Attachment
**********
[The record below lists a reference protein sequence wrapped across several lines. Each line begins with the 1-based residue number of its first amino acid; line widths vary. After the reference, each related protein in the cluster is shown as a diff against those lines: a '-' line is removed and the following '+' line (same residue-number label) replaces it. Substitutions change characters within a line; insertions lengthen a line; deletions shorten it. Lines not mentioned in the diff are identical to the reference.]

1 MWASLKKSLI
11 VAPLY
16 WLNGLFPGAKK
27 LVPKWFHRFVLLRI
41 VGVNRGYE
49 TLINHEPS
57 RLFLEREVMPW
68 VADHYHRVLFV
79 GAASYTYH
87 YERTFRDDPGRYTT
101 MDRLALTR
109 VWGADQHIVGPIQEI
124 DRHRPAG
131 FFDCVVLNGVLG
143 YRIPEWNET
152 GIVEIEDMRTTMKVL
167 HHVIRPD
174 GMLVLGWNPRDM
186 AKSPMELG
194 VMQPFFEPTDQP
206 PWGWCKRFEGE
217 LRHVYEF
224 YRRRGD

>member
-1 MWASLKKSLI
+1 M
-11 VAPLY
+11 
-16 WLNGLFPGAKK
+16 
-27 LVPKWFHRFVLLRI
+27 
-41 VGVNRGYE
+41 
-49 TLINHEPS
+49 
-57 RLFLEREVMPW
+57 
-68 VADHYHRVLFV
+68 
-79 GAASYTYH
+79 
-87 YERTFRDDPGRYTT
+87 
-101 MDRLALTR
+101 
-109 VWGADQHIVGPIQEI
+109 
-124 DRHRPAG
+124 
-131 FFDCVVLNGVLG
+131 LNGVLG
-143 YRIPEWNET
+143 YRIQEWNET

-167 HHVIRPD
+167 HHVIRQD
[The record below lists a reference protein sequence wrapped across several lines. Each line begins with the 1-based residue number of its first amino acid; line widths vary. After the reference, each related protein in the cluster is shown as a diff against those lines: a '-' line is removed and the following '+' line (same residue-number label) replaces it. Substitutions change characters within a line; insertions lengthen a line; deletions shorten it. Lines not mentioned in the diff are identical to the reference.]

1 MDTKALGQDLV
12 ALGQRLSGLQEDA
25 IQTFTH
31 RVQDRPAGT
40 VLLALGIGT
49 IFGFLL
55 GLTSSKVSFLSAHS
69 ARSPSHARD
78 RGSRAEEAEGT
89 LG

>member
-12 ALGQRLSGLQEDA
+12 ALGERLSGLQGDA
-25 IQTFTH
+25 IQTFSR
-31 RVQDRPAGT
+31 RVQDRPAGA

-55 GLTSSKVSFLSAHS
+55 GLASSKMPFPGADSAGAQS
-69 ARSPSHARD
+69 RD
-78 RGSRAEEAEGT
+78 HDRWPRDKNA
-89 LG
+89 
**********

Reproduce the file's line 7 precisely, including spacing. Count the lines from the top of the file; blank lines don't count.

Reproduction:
49 TLINHEPS